Sometimes they are downright hysterical. Just the other day, for example, I took both of my children shopping for new clothes. We were in the department store, and my two-year-old son managed to sneak away from me as I was looking through piles of shirts for my daughter. I heard a store employee say, “Who do you belong to?” and right away knew it was my son. I went out into the aisle and found him sprawled out on his stomach, pretending to take a nap on the floor of the store. He had a small crowd of shoppers around him laughing at his antics, and he was enjoying every moment. I said, “Come on Josh, time to get up!” But my son is two, and very “independent.” So, instead of getting up, he looked at me, looked around at his audience, and proceeded to lick the floor before dissolving into giggles. Yes, he literally licked a dirty department store floor in front of a crowd of people. Gross! The old me, the one who was always in a hurry and wanted her children to act perfectly, would have been mortified. But as I watched the crowd break into unabashed laughter while telling me “You have your hands full,” all I could do was laugh. My son is a ham. He loves to make people laugh and he can cheer me up like no one else when I am having a rough day. His humor, while sometimes a challenge, is agood thing, and my day is better when I embrace it.
My kids are kind.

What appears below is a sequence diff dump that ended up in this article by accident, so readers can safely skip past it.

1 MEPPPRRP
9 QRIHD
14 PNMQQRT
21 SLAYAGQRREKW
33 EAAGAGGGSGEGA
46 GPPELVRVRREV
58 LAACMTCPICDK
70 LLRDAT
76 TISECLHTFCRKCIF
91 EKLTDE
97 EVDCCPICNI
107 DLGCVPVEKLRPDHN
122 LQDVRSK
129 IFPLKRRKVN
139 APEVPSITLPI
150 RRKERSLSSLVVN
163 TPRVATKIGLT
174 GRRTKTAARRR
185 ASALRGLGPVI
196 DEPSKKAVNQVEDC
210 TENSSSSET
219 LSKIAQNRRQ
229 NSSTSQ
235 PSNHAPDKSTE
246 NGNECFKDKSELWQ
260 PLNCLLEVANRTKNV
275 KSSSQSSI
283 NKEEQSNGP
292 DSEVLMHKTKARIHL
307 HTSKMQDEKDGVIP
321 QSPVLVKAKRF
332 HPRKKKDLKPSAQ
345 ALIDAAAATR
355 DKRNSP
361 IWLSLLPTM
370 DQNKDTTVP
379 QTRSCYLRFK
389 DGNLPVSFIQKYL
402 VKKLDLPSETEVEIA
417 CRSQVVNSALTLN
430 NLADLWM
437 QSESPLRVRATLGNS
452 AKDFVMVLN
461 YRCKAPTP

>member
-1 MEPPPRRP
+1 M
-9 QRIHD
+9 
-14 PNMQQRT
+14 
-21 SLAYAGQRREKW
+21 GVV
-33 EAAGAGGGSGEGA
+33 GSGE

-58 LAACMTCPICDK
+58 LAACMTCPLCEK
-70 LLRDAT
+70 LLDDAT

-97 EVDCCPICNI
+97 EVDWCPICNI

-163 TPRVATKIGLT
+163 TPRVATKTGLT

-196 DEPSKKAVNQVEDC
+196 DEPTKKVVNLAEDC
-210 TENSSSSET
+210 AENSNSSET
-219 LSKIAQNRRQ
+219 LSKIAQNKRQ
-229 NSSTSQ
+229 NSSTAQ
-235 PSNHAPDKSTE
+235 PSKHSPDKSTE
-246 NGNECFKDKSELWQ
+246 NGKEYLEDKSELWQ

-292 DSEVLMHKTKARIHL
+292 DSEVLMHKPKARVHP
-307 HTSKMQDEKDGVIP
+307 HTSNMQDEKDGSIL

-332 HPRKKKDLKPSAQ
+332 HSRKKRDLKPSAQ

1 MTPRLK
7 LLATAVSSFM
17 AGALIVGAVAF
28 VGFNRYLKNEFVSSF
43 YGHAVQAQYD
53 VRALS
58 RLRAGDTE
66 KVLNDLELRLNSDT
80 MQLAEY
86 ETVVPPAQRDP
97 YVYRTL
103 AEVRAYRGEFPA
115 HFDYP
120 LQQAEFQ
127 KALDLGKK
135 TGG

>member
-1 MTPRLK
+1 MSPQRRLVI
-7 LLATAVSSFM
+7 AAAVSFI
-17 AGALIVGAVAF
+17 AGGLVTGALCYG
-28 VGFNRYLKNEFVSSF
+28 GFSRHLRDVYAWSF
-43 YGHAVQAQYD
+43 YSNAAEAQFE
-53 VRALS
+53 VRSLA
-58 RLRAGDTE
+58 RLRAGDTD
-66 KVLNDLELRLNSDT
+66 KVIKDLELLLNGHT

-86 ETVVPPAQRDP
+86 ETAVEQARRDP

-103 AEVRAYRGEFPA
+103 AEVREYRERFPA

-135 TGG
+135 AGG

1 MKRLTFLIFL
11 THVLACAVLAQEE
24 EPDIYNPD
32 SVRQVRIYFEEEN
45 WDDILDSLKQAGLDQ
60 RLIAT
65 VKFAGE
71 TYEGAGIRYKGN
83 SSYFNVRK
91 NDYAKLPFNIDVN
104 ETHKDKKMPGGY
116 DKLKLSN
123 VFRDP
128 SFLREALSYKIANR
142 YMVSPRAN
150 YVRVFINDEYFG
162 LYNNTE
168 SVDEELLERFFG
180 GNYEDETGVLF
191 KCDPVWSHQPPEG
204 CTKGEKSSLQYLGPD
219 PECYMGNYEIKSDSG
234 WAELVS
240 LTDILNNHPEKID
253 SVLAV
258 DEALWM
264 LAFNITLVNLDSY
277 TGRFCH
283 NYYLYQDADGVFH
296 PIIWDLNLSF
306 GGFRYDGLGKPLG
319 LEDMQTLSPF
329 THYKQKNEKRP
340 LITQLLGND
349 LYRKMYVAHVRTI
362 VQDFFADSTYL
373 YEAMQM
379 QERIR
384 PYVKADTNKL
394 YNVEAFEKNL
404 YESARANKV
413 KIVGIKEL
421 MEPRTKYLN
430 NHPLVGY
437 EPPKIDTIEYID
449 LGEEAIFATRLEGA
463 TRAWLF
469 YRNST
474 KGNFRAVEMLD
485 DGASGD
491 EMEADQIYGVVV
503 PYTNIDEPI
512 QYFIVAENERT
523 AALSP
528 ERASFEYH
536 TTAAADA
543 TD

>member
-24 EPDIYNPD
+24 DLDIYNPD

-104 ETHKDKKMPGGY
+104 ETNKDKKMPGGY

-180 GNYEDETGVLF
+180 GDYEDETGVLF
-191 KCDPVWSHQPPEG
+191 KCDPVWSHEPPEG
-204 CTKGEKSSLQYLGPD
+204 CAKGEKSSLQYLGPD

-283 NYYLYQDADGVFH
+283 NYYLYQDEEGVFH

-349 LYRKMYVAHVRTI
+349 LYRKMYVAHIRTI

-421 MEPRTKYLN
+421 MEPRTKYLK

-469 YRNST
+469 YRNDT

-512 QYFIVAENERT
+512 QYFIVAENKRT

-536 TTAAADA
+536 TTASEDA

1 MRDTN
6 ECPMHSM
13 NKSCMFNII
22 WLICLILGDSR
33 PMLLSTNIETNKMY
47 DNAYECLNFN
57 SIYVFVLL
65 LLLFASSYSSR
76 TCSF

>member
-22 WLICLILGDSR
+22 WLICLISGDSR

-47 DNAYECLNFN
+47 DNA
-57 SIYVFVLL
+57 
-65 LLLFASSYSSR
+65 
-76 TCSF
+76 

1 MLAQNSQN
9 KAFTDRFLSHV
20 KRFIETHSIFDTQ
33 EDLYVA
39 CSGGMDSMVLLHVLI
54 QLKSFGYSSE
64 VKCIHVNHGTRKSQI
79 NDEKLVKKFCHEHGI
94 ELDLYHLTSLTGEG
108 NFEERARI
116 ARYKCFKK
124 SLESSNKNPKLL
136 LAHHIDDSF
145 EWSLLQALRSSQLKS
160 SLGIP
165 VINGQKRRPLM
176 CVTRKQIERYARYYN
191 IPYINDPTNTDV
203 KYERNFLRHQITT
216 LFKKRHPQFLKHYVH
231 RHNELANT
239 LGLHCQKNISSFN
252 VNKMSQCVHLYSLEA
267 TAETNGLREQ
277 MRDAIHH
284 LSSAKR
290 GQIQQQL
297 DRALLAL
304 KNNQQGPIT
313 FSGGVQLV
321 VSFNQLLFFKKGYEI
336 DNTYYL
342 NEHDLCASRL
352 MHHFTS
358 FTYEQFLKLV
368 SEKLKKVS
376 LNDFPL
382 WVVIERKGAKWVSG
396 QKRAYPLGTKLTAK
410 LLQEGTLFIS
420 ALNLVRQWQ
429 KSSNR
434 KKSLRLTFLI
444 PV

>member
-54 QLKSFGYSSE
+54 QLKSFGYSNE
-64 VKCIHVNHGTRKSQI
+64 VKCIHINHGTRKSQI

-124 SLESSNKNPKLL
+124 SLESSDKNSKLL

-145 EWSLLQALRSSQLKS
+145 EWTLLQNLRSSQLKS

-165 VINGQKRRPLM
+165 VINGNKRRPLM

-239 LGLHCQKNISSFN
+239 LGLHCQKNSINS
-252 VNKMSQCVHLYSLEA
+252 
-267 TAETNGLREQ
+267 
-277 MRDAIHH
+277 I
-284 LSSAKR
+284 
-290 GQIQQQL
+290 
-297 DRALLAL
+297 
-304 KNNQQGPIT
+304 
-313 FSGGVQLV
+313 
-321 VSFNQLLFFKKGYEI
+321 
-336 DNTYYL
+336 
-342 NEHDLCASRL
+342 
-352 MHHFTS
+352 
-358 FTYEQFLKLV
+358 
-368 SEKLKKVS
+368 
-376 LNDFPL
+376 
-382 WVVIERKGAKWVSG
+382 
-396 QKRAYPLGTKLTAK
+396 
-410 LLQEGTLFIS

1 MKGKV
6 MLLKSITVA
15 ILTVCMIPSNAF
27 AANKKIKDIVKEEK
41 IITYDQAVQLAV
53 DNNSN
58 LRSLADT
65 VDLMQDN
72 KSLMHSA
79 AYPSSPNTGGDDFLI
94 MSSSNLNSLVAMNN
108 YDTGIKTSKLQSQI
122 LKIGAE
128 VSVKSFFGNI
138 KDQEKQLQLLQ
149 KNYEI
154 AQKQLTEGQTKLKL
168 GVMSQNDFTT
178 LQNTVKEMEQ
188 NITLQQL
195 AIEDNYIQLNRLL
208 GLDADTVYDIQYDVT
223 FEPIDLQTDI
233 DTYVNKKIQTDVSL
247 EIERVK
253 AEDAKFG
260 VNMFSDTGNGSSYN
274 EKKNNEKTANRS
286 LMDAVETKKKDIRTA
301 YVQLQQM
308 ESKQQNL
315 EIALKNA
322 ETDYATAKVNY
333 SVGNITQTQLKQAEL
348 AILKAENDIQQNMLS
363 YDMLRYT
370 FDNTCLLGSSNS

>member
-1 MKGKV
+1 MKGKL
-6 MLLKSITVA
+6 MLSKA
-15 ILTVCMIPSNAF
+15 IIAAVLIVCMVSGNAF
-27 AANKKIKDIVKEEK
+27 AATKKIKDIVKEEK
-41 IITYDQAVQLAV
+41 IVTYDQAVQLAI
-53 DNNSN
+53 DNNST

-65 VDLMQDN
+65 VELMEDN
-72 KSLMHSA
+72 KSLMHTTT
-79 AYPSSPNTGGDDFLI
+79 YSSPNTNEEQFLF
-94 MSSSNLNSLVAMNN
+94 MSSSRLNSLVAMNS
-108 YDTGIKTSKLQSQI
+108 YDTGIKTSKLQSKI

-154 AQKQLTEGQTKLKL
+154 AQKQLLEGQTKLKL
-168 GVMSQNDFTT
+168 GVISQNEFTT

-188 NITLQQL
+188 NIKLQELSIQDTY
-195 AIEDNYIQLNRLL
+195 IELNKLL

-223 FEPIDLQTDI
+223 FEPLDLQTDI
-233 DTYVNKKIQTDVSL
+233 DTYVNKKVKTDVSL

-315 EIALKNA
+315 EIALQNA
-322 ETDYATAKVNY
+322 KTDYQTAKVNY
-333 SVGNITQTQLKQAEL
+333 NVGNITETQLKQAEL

They have more kindness deep down in their souls than I ever could have imagined. There are plenty of days where they fight over toys and yell at one another, but when it really counts, their kindness overwhelms me. A few weeks ago my son fell down from the top of the playground at our local park. He had a deep cut above his eye that would not stop bleeding, and I knew I had to get him to the emergency room. We had just moved to the area, and I was unsure of where to go, and scared for my son. My four-year-old daughter picked up on my distress right away; but instead of getting upset, she took the opportunity to show me unbelievable kindness and maturity. She picked up my purse and said, “Let’s go mom! We’ll find the hospital together.” She ran beside me as we rushed to the car, and spent the car ride giving her brother soft assurances, “It’s ok. Mommy and I are taking care of you. Don’t worry brother, I love you.” What could easily have turned into a tantrum because of all the stress instead turned into a display of the kindness that is woven into the fabric of my daughter’s soul. And when I took notice of that, my heart overflowed with love for her.